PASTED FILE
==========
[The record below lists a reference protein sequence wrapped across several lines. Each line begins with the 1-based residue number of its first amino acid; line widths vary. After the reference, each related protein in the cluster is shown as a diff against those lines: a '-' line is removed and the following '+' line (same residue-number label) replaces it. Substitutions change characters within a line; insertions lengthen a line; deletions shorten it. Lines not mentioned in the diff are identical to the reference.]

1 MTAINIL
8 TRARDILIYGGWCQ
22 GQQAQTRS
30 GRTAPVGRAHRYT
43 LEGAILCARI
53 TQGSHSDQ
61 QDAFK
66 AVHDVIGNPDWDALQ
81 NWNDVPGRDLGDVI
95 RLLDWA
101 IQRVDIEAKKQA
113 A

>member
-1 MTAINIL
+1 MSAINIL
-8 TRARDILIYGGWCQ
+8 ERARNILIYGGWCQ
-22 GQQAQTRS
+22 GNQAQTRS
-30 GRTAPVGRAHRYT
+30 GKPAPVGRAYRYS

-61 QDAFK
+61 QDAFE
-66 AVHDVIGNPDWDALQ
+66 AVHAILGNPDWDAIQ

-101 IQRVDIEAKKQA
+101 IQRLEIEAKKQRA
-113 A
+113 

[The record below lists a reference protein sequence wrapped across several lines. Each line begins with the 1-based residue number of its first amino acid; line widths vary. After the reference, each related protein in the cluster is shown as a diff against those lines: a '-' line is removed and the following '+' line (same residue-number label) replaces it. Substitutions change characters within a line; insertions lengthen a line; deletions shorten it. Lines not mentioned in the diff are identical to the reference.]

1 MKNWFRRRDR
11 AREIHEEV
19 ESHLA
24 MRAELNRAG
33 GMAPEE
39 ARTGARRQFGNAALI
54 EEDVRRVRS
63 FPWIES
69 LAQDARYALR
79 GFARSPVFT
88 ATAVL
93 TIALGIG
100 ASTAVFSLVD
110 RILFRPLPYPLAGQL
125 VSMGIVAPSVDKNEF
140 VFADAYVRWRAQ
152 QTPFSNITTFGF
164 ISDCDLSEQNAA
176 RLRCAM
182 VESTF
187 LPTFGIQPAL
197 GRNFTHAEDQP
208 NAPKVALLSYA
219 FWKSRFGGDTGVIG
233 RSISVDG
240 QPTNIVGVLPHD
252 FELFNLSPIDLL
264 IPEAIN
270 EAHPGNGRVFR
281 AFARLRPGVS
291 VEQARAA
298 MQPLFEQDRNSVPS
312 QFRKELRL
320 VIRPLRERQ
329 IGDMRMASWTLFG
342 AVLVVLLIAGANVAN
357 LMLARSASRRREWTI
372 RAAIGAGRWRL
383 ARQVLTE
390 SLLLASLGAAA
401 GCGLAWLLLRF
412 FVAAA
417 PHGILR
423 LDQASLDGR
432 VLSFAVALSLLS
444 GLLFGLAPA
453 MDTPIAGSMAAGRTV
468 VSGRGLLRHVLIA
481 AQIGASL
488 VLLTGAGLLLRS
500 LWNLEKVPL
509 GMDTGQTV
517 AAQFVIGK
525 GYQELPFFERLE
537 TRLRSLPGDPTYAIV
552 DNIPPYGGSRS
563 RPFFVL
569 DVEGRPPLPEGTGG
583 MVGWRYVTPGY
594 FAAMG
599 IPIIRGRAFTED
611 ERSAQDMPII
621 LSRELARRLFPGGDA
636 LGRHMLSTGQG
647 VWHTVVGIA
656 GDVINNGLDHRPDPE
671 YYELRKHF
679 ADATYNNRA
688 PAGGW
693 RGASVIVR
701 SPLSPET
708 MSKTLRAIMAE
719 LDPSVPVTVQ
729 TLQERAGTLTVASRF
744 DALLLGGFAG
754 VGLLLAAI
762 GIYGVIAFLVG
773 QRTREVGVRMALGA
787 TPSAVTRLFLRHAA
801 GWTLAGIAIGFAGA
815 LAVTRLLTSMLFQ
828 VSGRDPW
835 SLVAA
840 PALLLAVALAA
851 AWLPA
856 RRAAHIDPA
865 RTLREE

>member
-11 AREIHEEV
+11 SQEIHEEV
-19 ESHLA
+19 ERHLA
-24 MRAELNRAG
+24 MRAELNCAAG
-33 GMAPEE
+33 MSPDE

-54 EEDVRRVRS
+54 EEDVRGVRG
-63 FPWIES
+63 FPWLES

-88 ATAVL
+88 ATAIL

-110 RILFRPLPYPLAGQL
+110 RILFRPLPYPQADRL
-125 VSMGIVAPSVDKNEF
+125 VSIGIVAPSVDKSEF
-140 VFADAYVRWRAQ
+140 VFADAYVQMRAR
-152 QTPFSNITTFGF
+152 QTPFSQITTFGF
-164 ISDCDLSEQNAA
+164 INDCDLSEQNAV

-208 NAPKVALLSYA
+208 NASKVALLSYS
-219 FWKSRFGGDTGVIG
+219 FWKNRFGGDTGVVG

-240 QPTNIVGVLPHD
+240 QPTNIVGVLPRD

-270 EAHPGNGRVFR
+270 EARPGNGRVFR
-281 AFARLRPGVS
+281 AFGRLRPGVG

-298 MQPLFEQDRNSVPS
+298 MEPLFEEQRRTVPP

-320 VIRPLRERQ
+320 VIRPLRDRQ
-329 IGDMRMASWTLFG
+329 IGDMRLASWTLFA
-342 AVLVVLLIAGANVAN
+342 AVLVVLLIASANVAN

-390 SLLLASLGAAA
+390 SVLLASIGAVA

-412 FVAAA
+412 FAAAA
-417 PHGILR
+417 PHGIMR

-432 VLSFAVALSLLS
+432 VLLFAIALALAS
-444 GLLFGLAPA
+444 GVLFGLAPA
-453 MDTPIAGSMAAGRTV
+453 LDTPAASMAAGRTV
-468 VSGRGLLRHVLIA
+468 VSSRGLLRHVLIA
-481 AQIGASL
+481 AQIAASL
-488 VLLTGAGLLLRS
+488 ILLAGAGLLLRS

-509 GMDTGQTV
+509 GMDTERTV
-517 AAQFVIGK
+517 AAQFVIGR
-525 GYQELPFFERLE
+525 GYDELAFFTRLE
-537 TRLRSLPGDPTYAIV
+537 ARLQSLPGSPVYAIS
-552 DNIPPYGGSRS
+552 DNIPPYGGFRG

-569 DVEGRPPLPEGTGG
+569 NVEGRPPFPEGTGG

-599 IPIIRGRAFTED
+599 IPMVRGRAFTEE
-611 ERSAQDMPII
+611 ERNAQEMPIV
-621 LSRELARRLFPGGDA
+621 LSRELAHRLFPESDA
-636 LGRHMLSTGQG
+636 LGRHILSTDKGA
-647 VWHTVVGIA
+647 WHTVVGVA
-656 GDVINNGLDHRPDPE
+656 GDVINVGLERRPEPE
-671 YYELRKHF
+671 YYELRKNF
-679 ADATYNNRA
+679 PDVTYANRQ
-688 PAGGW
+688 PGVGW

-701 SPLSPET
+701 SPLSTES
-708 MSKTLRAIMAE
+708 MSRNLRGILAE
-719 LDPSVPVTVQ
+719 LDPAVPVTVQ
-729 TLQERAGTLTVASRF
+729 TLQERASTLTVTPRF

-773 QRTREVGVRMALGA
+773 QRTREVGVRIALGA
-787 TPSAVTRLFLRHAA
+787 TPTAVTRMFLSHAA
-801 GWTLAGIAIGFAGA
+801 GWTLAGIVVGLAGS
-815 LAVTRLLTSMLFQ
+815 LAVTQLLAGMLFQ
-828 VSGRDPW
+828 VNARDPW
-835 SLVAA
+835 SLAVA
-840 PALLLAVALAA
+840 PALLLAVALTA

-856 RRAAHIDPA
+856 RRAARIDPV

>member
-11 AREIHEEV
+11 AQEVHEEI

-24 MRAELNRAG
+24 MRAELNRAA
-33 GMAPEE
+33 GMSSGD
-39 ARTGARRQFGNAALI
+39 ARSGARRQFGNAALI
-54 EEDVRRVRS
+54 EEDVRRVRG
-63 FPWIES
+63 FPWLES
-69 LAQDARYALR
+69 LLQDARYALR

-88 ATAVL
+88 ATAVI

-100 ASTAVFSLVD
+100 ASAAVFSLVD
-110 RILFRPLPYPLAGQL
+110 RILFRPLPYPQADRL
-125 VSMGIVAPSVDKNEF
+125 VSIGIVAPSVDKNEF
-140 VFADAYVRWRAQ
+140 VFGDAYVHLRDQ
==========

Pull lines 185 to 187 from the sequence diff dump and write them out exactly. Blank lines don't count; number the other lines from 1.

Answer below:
+525 GYDELAFFTRLE
-537 TRLRSLPGDPTYAIV
+537 ARLQSLPGSPVYAIS